The lofty goals of the national No Child Left Behind act launched a myriad of education reform initiatives at local, state and national levels.
Under the act, schools across the country are held accountable to ensure all students achieve academic proficiency. States are required to test students every year in grades three through eight in reading and math, and report the scores by race, income, disability and English proficiency. If a school continually fails, it could be closed.
As a result, school districts have changed curriculum (most recently to line up with Common Core standards), created tech-savvy classrooms, emphasized creativity and critical thinking on one hand while stressing classical Latin and basic skills on the other, and emphasized addressing the whole child with not only academics, but social services, health care, food programs and enrichment experiences.
Another outcome of the demand for reform is the plethora of charter schools and educational options that proponents say increases competition and thus creates better schools.
On top of that, academia is awash in entrepreneurs and consultants offering teaching tools and blueprints to feed districts hungry for success.
Reilly Pharo, vice president of education initiatives for the Denver-based Colorado Children's Campaign, calls the federal No Child Left Behind and the follow-up federal grant program Race to the Top "the carrot and stick" of education reform.
No Child Left Behind spelled out what states had to do and the penalties for not doing it. Race to the Top, created in 2010, was the carrot that offered millions of dollars in grant money to make changes.
Colorado is a microcosm of what is happening nationally. The state and some districts and charters embraced change early, but the Legislature has not funded reforms properly, critics say. They point out that Colorado ranks toward the bottom in education spending. Amendment 66, which is on the November ballot, would infuse almost $950 million into Colorado's education system.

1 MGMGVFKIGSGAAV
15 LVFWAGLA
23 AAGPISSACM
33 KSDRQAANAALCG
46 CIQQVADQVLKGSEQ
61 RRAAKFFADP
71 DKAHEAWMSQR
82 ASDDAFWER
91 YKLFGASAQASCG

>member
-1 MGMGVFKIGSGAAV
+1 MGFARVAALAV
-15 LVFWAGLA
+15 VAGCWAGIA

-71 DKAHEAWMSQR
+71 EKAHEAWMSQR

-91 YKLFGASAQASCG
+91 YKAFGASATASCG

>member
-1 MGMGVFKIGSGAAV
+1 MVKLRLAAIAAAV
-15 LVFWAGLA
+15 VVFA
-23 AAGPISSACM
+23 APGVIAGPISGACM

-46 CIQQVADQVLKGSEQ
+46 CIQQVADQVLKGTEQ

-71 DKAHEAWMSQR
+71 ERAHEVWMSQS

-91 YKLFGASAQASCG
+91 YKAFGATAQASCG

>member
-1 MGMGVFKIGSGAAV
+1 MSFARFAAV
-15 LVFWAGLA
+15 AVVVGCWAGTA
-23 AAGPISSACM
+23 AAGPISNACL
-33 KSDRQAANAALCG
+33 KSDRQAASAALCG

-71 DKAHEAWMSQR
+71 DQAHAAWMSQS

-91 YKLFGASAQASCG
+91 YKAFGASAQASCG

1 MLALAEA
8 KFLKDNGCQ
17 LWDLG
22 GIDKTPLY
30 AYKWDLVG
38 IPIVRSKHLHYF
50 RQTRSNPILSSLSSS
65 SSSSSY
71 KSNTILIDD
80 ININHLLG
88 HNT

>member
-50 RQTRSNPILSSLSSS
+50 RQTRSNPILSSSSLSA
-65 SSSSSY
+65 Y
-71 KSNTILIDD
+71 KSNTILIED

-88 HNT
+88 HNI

Some of that money would go toward teacher development programs, a key part of Colorado reforms.
"Research is clear, teachers are the most important factor in school," says Katy Anthes, executive director of education effectiveness at the Colorado Department of Education. "We cherish them and districts cherish them. They have the hardest, most intense and most important work."
It takes a community
The state's required principal and teacher evaluation system begins this year. Teachers are being graded on their students' academic growth and their own professional abilities. There is no penalty for those who fall short this year, but in future years, low scores can result in probation.
The evaluations were created to identify where help is needed and give that support, whether it is mentoring, peer observation and feedback or professional development.
The scoring rubric is detailed. "Nothing on the rubric isn't hard. It's all challenging and demanding work. We unpacked what makes a high quality teacher and principal using research-based information. It took a year to do that," explains Anthes.
Nesting principal evaluations with those of teachers is an important component.
"If we expect teachers to do six things, we need to expect leaders to support them in that," Anthes says. "It takes the whole community at school to make it happen."
"All kids will learn"
Nationwide, some reform solutions have been extreme. After Hurricane Katrina in 2005, New Orleans addressed its failing schools by starting over. It fired most teachers, placed most schools under direct state control and created charter schools. Student achievement in math, reading, science and social studies increased to 58 percent proficiency in 2012 from 35 percent in 2005, according to news reports.
The schools are staffed in part by Teach for America, which itself is an outgrowth of the reform movement. It is a national teacher corps of college graduates and professionals who commit to teach for two years to help raise student achievement.
In Colorado there are 1,300 Teach for America teachers, including 270 in Denver, and another 110 in Colorado Springs at Harrison School District 2.